It was quite amazing news to discover that the recognizable clams we’ve long called Teardrop Maximas are in fact a distinct species, Tridacna noae. Being ever the inquisitive aquarium journalists that we are, the notion of a new species of giant clam that is very similar to another species immediately made us wonder whether there exists hybrids of Tridacna noae and T. maxima.
While trawling our libraries of marine life images for pictures that illustrated the newly recognized teardrop maxima species, we only came across two images that seem to depict clams with an even mix of features from both Tridacna maxima and T. noae. If you’ll recall from our earlier overview the primary defining characteristics to differentiate maxima and teardrop clams is a row of neatly aligned eyespots in T. maxima and oval to circular markings that are rimmed in a lighter color for T. noae.
Both of the clams featured above and below show both of these features. A neatly aligned row of eyespots is clearly visible on the edge of the mantle, although these are not a neatly arranged as in a pure maxima clams. Also both clams show a degree of a white margin to their circular to oval spots, but again, they are much less distinct than a pure teardrop clam, in teh bivalve below you can even see the light colored margin in some areas of the mantle but not others.
There is some debate as to what species of giant clam can hybridize, or if it is even possible as follow up research on maxima and teardrop clams actually looked at precisely this. “The diameters of fertilized eggs of T. maxima, T. noae, and hybrids were 113.75 ± 18.5 ?m, 99.04 ± 8.1 ?m, and 116.3 ± 6.2 ?m, respectively. Although the hybrids developed successfully after fertilization, they died within two days. This crossbreeding experiment strongly suggests that T. noae is not an ecotype of T. maxima but a valid species.”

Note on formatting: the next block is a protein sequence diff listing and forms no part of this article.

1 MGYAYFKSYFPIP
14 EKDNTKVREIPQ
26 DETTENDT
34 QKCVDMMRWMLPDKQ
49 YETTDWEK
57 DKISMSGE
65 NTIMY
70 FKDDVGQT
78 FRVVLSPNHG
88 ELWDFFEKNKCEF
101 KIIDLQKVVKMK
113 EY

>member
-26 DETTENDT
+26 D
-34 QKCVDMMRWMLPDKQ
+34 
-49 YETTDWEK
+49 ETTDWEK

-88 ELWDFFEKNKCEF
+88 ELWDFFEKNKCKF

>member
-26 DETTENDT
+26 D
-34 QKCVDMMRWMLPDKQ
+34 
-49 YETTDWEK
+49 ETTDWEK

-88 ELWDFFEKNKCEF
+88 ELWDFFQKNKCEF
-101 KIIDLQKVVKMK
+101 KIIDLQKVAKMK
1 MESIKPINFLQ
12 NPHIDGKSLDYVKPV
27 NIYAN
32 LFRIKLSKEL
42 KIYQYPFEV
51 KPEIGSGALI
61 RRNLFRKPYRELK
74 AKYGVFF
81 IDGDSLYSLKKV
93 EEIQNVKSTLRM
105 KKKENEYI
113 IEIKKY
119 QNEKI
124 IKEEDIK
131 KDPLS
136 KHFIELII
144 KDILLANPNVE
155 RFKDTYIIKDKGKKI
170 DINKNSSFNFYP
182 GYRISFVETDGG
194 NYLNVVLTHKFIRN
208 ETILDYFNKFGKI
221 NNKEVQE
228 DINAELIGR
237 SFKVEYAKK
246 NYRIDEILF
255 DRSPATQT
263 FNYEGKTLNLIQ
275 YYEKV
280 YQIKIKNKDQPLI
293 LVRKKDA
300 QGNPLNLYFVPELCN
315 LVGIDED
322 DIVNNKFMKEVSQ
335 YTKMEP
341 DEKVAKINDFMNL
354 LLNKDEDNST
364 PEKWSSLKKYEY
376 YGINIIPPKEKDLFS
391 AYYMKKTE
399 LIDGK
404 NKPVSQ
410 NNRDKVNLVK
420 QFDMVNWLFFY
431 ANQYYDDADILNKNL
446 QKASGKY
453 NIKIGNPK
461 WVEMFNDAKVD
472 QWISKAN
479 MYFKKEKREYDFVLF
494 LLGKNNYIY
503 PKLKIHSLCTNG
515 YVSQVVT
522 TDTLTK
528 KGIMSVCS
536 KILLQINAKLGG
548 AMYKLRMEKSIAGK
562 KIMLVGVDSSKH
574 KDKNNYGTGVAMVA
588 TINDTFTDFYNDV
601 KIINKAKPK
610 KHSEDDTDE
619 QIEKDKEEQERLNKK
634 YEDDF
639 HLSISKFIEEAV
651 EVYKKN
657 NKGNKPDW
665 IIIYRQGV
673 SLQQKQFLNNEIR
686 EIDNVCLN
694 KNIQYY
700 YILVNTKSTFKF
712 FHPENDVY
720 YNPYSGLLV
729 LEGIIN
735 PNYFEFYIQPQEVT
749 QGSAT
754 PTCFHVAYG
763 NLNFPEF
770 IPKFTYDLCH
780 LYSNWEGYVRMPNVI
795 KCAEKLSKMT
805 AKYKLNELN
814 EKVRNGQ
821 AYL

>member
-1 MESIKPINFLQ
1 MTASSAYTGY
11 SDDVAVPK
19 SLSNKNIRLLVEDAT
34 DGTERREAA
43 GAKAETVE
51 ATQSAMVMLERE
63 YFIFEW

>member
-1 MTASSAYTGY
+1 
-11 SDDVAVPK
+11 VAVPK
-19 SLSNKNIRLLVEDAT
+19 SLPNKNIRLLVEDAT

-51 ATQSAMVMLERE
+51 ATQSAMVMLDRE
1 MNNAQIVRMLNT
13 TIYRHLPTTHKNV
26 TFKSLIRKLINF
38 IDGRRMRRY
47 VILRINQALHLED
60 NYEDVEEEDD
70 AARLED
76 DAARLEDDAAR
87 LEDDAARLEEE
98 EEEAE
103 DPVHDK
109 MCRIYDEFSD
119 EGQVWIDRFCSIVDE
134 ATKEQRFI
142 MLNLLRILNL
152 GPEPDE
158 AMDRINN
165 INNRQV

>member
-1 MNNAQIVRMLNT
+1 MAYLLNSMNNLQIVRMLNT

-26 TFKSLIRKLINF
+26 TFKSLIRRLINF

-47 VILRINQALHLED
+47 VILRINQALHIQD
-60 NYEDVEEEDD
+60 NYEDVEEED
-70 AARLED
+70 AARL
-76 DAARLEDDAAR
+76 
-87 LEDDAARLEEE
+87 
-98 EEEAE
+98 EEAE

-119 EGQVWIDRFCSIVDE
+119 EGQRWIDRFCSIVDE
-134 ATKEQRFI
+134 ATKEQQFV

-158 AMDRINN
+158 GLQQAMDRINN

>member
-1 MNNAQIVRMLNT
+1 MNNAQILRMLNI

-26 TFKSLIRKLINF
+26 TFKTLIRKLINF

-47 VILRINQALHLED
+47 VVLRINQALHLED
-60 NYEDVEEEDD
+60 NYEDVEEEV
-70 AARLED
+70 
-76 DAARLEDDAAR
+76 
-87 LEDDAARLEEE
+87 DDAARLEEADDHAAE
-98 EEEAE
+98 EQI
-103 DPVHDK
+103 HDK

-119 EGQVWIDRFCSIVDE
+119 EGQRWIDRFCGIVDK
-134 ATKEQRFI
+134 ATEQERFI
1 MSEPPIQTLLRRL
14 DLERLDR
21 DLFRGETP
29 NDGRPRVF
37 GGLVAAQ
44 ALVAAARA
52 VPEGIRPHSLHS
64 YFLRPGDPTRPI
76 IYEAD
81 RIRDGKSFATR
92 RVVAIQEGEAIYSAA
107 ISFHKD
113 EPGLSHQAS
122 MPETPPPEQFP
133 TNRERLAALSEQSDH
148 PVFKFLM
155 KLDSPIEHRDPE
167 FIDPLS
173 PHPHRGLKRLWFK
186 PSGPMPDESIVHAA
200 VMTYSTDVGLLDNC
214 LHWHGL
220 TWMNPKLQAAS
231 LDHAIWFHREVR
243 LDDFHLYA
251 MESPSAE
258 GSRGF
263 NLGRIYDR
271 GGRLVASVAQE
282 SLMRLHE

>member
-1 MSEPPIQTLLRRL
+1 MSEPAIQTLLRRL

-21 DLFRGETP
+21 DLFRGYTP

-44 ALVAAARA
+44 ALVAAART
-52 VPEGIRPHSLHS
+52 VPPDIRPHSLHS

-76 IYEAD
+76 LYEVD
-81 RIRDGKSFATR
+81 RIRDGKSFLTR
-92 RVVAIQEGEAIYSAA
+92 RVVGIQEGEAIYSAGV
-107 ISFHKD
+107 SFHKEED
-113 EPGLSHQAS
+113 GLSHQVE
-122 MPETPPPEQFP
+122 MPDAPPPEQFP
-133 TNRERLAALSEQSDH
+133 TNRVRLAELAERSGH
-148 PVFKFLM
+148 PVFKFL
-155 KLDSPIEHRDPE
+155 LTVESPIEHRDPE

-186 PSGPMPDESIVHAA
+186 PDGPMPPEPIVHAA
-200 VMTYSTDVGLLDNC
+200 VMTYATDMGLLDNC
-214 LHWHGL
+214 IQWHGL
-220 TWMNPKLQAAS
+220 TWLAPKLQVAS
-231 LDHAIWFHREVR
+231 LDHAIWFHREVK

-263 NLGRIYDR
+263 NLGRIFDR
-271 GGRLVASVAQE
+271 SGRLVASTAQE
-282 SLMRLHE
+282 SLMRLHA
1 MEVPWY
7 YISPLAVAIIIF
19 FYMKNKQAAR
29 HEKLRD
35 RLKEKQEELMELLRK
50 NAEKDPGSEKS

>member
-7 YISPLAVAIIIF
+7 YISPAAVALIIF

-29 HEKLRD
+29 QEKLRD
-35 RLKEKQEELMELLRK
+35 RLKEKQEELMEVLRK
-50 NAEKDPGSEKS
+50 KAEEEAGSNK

While a single spawning cross of two species may not yield juveniles in one experimental attempt, it’s also possible that certain environmental factors could lead to successful development. That or it simply is a very rare occurrence for wild hybridization to occur in the wild, and/or only a tiny fraction of hybrid specimens actually survive into adulthood.
So scientifically speaking, we are on “thin ice” when it comes to possibly labeling certain clam specimens as hybrids of two different species, and we’ll confess that we are probably the most guilty of this potentially erroneous labeling. However we can’t overlook that there’s certain cohorts of giant clams that are exported to the aquarium market, labeled as hybrid, which indeed do display characteristics of different species; there’s something there and it may not be hybrids, but it’s certainly worth looking into.
Big thanks once again to James Fatheree for discussing this issue with us and we look froward to learning and reporting further details on the notion of potential giant clam hybrids.